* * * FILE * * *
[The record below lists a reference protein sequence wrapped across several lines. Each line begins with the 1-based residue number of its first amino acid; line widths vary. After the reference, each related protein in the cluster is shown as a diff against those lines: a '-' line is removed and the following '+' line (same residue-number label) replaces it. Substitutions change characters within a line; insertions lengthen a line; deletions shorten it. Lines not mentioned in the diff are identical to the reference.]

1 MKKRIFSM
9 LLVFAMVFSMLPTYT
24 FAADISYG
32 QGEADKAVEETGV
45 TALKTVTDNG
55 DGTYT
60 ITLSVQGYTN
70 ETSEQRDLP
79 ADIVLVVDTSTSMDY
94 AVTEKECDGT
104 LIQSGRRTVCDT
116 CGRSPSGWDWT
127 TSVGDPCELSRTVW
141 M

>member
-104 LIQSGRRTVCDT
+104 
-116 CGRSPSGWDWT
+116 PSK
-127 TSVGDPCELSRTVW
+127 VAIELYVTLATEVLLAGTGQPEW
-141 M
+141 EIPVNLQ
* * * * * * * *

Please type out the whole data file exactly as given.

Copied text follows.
[The record below lists a reference protein sequence wrapped across several lines. Each line begins with the 1-based residue number of its first amino acid; line widths vary. After the reference, each related protein in the cluster is shown as a diff against those lines: a '-' line is removed and the following '+' line (same residue-number label) replaces it. Substitutions change characters within a line; insertions lengthen a line; deletions shorten it. Lines not mentioned in the diff are identical to the reference.]

1 MKKRIFSM
9 LLVFAMVFSMLPTYT
24 FAADISYG
32 QGEADKAVEETGV
45 TALKTVTDNG
55 DGTYT
60 ITLSVQGYTN
70 ETSEQRDLP
79 ADIVLVVDTSTSMDY
94 AVTEKECDGT
104 LIQSGRRTVCDT
116 CGRSPSGWDWT
127 TSVGDPCELSRTVW
141 M

>member
-104 LIQSGRRTVCDT
+104 
-116 CGRSPSGWDWT
+116 PSK
-127 TSVGDPCELSRTVW
+127 VAIELYVTLATEVLLAGTGQPEW
-141 M
+141 EIPVNLQ